By Carl Valle
Evaluating athletes to gauge speed is, pardon the pun, timeless. Assessing simple linear or change of direction capacities matters, but with all of the options available for electronic timing, buying the right one isn’t easy. Some teams still use an old Brower system from 20 years ago, as it’s a trusty way to get a reading of point A to point B.
This article covers the reality of making a choice based on what different systems can do, and what is a good fit for coaches in various environments. I have used every single system imaginable and all of them have pros and cons that need to be brought up early. You do get what you pay for, and those that are penny-wise and pound-foolish always find their systems collecting dust, as recording a sprint electronically is different than testing a roster of athletes. It doesn’t matter if you have $10 or $10,000, this review ensures that you buy the timing system that’s right for you.
Before You Start Shopping Around
A quick recommendation before you go online and shop for a system based on price and features. Ask what customer service means before purchasing anything, as you don’t buy a piece of technology as much as you buy a relationship that includes a device. Time after time, coaches complain to me about products, when they need to think about companies. I say this because I have still received no support after weeks of waiting for some expensive vendors to call me back years ago, while customer service for an inexpensive solution helped me that very same day past their typical business hours.Ask what customer service means before purchasing anything, as you don’t buy a piece of technology as much as you buy a relationship that includes a device, says @SpikesOnly. Click To Tweet
The life of a product is not the warranty; it’s really how long you think you want to work with that company down the road. Think about replacement parts taking months to get because they are on backorder or a company going out of business in a year. Remember—a product’s value is about the entire package, not just the features you see on the specification sheet.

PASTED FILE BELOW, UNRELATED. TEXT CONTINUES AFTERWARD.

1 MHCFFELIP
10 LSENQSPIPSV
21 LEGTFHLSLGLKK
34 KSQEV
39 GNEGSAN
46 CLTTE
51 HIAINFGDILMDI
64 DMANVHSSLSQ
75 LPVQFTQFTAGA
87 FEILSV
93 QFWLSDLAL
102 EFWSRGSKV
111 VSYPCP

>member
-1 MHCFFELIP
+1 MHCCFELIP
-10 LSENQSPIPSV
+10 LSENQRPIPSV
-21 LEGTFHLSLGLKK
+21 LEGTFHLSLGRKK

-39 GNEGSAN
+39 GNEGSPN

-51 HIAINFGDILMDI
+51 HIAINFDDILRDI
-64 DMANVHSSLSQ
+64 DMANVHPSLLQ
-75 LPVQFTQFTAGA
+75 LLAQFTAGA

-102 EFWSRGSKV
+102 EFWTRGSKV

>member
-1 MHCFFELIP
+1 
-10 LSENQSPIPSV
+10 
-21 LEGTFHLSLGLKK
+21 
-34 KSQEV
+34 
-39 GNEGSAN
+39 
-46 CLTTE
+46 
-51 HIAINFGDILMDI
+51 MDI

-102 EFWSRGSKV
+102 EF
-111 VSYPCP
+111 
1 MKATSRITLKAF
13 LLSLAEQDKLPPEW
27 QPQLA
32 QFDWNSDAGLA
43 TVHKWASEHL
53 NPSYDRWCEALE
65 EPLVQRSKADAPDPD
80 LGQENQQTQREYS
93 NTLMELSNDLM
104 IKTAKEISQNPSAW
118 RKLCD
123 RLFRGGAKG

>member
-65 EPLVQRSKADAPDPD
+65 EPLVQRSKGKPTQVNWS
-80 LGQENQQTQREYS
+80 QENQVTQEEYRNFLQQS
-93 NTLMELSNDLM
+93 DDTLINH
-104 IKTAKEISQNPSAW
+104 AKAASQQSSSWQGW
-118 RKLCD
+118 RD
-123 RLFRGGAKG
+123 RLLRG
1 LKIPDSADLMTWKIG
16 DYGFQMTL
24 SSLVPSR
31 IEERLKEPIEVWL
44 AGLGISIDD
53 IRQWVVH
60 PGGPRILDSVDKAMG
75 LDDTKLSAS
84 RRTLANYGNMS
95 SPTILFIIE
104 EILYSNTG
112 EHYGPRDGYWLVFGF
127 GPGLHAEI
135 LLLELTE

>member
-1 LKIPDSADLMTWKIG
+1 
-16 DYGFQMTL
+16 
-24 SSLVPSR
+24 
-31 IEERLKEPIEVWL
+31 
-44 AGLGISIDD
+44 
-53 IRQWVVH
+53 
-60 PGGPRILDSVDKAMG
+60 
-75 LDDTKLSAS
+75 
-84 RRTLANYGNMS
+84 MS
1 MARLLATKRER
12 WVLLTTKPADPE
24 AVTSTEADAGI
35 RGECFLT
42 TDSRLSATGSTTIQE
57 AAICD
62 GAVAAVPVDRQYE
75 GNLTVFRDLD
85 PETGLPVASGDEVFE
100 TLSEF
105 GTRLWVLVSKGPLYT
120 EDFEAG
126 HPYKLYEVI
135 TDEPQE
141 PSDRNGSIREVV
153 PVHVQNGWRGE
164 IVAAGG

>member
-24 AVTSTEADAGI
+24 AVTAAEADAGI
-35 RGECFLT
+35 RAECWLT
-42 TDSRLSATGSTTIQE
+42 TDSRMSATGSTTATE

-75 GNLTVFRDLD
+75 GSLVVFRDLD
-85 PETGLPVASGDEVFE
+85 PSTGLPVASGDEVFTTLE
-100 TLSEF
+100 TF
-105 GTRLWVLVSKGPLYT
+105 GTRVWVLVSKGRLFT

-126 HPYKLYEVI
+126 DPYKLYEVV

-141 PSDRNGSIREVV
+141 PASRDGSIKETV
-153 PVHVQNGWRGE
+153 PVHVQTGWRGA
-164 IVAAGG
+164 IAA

I recommend buying from resellers or distributors because they have options and likely know more about the market than a manufacturer’s salespeople. Don’t assume anything, as some companies are busy building equipment while resellers are simply trying to move products. I work with both the companies designing the technology and the resellers working hard to sell the best systems, and it’s a hard job for everyone. Companies are trying to turn a profit in an industry that is very difficult, as the cost of making a device is not the only expense of running a company.
Many apps and equipment companies are no longer around because they were focused on selling a tool or piece of software, not on staying in business. Lots of inexpensive solutions are now unavailable or have orphaned their customers because they simply couldn’t turn a profit, and the more they sold, the more their company was tragically penalized. I know of a few companies that had some amazing stuff, but they were not a good business and had to fold. If the company has a short history, you could be taking a risk.
What About Apps and Video Systems?